Population growth and flooding are the biggest threats to our land and soil structure.
According to the latest EPA report, our predicted population increase (and subsequent settlement of people) has implications for soil quality and for myriad other things.
“Population increase and settlement growth are the principal causes of land-use changes in urban areas,” says the EPA report.
“This has implications for soil quality, climate, biodiversity integrity, air quality, flood risk, and water quality.”
Ireland’s population is projected to reach 5.1m by 2031.
According to the Central Statistics Office, the greater Dublin area will see the biggest growth.
The EPA warns that “forward strategic planning and new infrastructure are needed to ensure that growth is sustainable and does not add to the environmental pressures”.
In relation to flooding, the EPA report refers to the Shannon flooding of 2015.
It states that this incident has “highlighted” the need for debate and a countrywide solution to the issue.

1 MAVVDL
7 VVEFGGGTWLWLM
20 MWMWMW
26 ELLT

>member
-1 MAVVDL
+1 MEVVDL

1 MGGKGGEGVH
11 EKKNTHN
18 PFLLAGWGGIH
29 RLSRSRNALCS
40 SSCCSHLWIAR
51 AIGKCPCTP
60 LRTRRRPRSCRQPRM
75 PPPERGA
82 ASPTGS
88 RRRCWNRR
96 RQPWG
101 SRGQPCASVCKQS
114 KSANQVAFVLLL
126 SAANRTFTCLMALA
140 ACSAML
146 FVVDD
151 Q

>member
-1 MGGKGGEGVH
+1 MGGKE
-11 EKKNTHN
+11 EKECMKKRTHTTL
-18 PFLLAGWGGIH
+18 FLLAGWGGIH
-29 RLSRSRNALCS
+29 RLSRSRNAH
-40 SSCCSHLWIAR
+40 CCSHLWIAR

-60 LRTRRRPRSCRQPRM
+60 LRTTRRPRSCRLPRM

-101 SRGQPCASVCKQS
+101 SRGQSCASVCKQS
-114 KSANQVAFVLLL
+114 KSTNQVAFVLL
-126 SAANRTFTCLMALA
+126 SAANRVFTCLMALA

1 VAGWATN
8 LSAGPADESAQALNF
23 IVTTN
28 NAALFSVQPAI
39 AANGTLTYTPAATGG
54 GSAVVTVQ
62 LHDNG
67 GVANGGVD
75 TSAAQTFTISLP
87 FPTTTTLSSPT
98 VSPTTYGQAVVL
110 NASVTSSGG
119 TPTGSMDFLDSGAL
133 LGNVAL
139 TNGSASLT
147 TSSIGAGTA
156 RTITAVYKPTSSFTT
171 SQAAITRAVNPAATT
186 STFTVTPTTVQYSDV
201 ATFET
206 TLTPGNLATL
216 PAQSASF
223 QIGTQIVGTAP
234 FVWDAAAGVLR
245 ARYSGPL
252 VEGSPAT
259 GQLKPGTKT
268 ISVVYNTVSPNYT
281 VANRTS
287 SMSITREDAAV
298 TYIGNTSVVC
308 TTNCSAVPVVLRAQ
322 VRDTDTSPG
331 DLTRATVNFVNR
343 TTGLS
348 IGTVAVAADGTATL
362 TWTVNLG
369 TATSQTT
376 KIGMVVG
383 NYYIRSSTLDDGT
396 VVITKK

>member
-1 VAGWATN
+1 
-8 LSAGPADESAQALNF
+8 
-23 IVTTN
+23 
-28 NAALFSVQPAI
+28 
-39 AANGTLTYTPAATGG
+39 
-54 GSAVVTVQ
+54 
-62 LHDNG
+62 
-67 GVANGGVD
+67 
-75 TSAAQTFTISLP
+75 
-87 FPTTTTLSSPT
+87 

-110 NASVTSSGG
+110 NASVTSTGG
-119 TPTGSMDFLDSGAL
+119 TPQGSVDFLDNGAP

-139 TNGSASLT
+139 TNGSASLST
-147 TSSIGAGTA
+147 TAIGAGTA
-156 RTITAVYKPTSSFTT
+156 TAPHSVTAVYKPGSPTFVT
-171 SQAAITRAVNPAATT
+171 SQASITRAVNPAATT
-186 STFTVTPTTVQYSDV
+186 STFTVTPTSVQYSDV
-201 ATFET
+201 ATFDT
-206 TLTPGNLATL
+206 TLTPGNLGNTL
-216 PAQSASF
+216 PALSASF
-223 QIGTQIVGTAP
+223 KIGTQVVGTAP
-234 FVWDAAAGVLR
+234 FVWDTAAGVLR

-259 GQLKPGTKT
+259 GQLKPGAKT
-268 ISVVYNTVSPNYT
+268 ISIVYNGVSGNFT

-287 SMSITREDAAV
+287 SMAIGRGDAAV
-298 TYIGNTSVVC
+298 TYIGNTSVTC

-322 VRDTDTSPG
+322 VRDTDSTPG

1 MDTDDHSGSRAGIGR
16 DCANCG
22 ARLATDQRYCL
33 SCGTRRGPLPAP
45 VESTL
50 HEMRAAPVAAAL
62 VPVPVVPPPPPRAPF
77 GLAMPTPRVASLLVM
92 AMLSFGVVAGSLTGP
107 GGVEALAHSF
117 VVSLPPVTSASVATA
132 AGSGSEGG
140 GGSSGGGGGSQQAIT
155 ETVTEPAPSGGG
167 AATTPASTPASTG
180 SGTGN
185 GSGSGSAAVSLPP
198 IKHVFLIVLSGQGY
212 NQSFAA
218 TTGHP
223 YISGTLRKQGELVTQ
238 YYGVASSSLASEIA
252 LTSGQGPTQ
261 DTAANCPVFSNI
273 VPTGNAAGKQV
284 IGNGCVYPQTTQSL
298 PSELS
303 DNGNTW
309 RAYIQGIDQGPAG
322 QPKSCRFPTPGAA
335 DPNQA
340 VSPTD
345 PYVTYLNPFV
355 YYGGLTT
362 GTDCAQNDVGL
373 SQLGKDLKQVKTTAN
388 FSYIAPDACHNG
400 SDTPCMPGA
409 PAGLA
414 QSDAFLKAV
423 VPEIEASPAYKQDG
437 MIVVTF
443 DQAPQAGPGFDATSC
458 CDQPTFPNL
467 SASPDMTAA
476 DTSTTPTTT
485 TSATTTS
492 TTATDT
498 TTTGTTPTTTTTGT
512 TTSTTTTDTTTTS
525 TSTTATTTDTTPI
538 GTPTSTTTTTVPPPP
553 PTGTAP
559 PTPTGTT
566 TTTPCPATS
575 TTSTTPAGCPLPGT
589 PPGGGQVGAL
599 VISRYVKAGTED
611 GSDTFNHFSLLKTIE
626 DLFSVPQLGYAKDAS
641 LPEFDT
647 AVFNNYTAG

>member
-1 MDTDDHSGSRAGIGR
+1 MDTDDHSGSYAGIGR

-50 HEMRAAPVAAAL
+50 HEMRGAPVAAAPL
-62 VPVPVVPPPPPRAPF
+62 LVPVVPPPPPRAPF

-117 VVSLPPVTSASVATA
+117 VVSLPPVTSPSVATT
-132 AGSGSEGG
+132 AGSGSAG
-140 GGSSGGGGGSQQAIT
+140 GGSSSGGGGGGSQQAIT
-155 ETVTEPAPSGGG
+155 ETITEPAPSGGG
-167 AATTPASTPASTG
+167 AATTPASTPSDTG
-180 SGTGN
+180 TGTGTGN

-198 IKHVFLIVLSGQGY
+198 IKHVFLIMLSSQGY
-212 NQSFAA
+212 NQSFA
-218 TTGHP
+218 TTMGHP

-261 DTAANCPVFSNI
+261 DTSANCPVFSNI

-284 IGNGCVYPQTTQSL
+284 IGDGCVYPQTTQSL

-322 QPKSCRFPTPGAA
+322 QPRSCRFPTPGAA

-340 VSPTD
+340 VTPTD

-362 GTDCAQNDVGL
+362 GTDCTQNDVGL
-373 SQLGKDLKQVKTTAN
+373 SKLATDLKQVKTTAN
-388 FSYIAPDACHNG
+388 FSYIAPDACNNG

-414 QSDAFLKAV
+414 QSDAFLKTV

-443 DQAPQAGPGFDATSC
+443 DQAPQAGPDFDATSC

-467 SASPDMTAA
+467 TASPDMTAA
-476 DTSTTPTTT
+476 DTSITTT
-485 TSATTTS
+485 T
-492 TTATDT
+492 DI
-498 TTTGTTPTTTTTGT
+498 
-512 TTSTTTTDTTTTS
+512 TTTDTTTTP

“This flooding has highlighted the need for a wider debate and a national solution to managing flood risks in catchments, and managing land use in areas at risk of significant flooding,” states the report.
The agency also recorded a decline in peatlands.
“Between 2007 and 2013, there was a decline in the range, area, structure, and functions and status of Ireland’s peatlands,” reads the report.
Now, only 10% of the country’s original raised bog and 28% of the original blanket peatlands resource, are suitable for conservation. Land drainage, reclamation for agricultural purposes, and peat extraction have all impacted this decline in our boglands.
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